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In this article Rob talks about techniques to get rid of some of the sterility in Massive's...

Massive Tutorials

Noise: the sterility antidote (Analogue emulation with Massive)

In this article Rob talks about techniques to get rid of some of the sterility in Massive’s sound for a more analogue emulation!

Noise: the sterility antidote
by Rob Janssen

Various older analogs have inaccuracies, and any newer synth seeking to emulate the older ones needs to take these into account. Lots of (amateur and professional) research has gone into this, and several factors can be singled out as main causes for “warmer” or “richer” sound. Personally, these qualifiers are somewhat meaningless; you can’t even get people to agree about “fatness” of sound, let alone warmth.

The Alesis Ion was one of the first hardware VAs to tackle this issue; not only did it have various filter models based on vintage machines, as opposed to either textbook or homegrown algorithsm – it also had “analog drift”.

Simply put: the fine tune of each key you hit would be offset by a minor amount. So, instead of playing a C major in equal temperament, you’d play C(minus 1 cent), E(plus 2 cents), G(minus 3 cents), and next time you’d play the chord the offsets would be different again. This… sort of worked; the effect was enjoyable, but since then we’ve found a lot more causes.

Massive does not have such a typical modulator (DCAM Synth Squad has, but its modulation matrix requires you to think differently), but we can still introduce randomness in our oscillator’s tunings. The only issue is – the waveshapes for the LFO aren’t purely random, and we can not use the noise oscillator as a source. So, perhaps we can make them pseudo-random.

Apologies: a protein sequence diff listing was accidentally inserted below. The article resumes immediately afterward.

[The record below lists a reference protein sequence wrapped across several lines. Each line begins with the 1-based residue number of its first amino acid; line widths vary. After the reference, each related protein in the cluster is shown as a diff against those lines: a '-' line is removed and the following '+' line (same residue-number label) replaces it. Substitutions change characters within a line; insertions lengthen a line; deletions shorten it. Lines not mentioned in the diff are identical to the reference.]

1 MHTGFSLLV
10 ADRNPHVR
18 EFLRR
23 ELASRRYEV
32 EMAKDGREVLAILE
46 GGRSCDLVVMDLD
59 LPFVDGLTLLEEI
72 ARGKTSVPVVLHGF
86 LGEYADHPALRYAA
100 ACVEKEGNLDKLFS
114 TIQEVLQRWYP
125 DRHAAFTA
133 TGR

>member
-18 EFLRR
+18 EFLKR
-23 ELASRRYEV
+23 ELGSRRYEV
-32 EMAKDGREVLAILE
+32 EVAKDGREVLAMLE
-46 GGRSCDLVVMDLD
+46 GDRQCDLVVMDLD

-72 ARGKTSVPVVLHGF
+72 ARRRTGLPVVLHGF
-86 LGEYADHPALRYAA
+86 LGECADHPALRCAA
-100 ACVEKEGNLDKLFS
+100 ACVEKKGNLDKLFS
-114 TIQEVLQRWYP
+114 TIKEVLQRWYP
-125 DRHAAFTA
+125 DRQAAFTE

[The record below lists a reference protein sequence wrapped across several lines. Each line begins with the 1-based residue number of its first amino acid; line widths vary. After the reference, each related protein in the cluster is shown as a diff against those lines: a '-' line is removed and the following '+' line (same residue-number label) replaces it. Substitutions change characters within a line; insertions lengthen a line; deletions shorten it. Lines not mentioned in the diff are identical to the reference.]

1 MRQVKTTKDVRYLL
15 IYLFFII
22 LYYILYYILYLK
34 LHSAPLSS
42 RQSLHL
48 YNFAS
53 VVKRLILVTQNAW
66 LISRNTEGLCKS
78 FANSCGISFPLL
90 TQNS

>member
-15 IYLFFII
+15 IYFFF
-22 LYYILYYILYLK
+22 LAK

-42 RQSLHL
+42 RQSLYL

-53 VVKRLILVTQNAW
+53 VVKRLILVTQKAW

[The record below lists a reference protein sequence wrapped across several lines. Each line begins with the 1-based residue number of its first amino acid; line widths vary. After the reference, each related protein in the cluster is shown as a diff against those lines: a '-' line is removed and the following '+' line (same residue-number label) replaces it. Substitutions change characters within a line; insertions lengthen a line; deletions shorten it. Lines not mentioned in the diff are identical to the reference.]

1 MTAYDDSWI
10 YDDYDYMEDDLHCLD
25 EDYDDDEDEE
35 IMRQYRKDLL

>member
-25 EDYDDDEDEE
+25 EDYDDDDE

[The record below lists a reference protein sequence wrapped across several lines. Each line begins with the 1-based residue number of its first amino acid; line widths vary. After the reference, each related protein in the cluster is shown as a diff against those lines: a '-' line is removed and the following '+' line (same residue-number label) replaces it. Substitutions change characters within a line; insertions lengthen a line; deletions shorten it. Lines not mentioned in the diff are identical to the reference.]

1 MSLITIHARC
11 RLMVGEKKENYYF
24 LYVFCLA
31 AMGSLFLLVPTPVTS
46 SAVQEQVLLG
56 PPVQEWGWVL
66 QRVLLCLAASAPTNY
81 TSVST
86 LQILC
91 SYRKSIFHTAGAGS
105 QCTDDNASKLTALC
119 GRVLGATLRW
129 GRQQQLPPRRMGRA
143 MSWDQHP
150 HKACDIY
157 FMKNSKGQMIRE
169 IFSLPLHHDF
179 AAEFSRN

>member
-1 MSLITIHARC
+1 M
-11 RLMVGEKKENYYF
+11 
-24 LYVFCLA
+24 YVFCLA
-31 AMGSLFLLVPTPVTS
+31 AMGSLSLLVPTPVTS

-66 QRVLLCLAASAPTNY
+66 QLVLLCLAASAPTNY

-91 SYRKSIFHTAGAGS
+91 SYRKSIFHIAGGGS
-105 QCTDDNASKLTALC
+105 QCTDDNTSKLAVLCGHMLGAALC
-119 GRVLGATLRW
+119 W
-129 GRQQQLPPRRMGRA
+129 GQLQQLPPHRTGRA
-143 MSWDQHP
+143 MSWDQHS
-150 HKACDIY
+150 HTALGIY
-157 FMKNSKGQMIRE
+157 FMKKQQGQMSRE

lfo self modulation native instruments massive

Lots of things going on in here, and something interesting – the LFO is modulating itself. The output blends between the curves above, giving a more chaotic curve than you’d usually get by choosing just one – and it also modulates its own rate. If you keep the values low, modulation won’t be extreme, and you’d get a pleasant, slow drift.

oscillator self modulation native instruments massive

Modulate OSC1s pitch just a little bit and fine-tune the whole with the Amp knob on the LFO or the value in the pitch window; you don’t want the effect to be too noticeable. For better randomness, simply use two LFOs and set them up as above, choosing different waveforms – but now you let LFO5 modulate LFO6s parameters and vice-versa. Turn the amp knob and the oscillator modulation up to maximum and +12 semitones so you can hear what’s going on and if it’s random enough.

For two oscillators, duplicate the entire setup again; make 7 and 8 also LFOs, choose different waveforms again, and route them to OSC2’s pitch. Or choose to handle everything as in the example with just 2 self-modifying LFOs; as long as the oscillator’s modulations don’t mirror each other’s, it’ll be random enough.

Besides oscillator pitch – modulate filter cutoff and resonance in the same way. This causes the filter to behave less than perfect, and it gives a better analog-ish emulation.

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